LGBT: Who’s In? Who’s Out? Who’s Out of Touch?

Thanks to a Twitter heads up from Stand Up Southern Nevada, I heard about a couple of LGBT actions that are sadly more of the same, and I'd sure like to know more about both of them if you've got any information.

LG not BT
Can you believe it? There are still groups and political actions that are trying to divide LGBTQAAetc into smaller and smaller groups. How old-fashioned is that?

First off, there's something called In The Parade. I tried finding the name(s) of the people or organizations behind this brainstorm, but I haven't heard back from them yet. I'm being catty. In The Parade has a lovely premise: queer people have long been excluded as a contingent marching in the US Presidential Inaugural Parade. So, whoever's behind In The Parade is aiming at getting Lesbians and Gays represented. That's right. Lesbians and Gays. There are no bisexuals, trannies, genderqueers, SM players, queers or allies of any stripe. Just your garden variety lesbian woman and gay man. How 20th Century! Please, if you've got any more information on this bit of out of touch activism, please Twitter me or leave me a comment here. Thanks!

Secondly (and again, thanks to the vigilant watchdogs at Stand Up Southern Nevada), there's a protest day called A Day Without Gay. No, really. Everyone who's gay is supposed to stay home from work to show the world that they really won't get along without gays by their side. Unlike In The Parade, A Day Without Gay takes pains to explain that they don't really mean Gay only. In fact, if you dig down to the middle of their FAQ page, there's a defense of exclusionary political jargonizing:

It's terribly important to understand that on this one day, we're using "gay" as shorthand for the entire LGBT community strictly because of the universality of recognition for the movement both in American culture and worldwide as it's been covered in media ranging from Mexico, Canada, Austria, Germany, Italy, and beyond. You are SO SO SO included and necessary if you are bisexual, transgendered, intersexed, queer, or questioning…and straight allies are included as well.

Gee, I feel SO SO SO much better now that I know it's only on "this one day" that we're using gay to invisibilize everyone else whose identity depends on their desire. ARGHHHHHHHH! Right, so I'm cranky. I just do NOT want to start off the Age of Obama with more internal silencing of our own freakin' people.

So, to people who say they're speaking on behalf of LG, or LGBT (and letters as yet unmentionable), please consider this:   President-Elect Barack Hussein Obama was voted into office on the basis of building coalitions. It's more than a lesbian/gay coalition these days. Really. Like, didja know that one of the National Co-Chairs of Obama Pride is Marcia Botzer, an out and proud and accomplished transwoman. Please, GROW UP! The rest of us have. It's a new age of politics. Please, divide us no more. If you're going to do anything in the name of Obama, do it in the spirit he stands for.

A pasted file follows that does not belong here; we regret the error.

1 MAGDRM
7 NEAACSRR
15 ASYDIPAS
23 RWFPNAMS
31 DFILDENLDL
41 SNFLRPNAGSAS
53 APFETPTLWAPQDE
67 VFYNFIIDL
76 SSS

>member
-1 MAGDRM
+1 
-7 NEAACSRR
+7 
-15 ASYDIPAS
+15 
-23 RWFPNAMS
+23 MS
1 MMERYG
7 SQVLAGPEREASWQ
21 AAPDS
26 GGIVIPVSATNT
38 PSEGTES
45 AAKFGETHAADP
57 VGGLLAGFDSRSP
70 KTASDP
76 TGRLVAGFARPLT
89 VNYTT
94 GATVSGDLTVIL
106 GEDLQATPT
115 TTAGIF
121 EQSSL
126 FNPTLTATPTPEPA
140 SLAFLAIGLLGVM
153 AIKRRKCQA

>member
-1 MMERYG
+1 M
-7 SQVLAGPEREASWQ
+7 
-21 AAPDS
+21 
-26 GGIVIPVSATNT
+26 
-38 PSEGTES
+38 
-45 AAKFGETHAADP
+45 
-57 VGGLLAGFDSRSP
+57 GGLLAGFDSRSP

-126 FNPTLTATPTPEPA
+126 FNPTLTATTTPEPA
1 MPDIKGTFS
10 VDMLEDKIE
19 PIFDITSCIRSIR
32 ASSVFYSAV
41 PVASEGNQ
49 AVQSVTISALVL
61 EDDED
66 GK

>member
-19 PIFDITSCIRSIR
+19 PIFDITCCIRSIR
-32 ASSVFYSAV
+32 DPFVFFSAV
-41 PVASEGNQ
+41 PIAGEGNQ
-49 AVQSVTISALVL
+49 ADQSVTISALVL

Okay, let's all go do important political action things and play nice with each other.

Kiss Kiss



  1. Oh no, I just realized I haven’t seen a post from you by following your feed since you announced that you would start using feedburner! Any idea what I can do about that? I miss seeing your updates! 🙂

  2. Yikes, Tyler… I dunno. I’ve gotten great feedback from other folks that feedburner was working just fine. Maybe some setting in your RSS reader? Let me know, please.

  3. I’m queer and I’m transsexual.
    Even if I had a job (and I could take a day off work) I wouldn’t have done “day without a gay” because no matter how much they claim it includes me, I am not gay. Not only that, but they took the idea from the immigrant rights movement–where “Day Without a …” actually makes sense. Queer and trans* folks are in every industry and there is no way enough of us could openly take a day off work for this to make any sort of difference.
    I also think it’s crap that cis* LGB folks want us to explain why we should be ‘allowed’ to be a part of “their” movement given that we started Stonewall; trans* folks were a vital part of feminist/queer/trans* movements until they (literally) threw us out.

  4. Dear Kate,
    Now I’m really regretting missing the chance to meet you at the Atlanta Queer Literary Festival last fall. After reading several of your blog entries recently, especially this post, I hope to someday correct my past mistake.
    I’m queer and consider myself a two spirit: completely content in my own body but exploring all aspects of masculinity and femininity.

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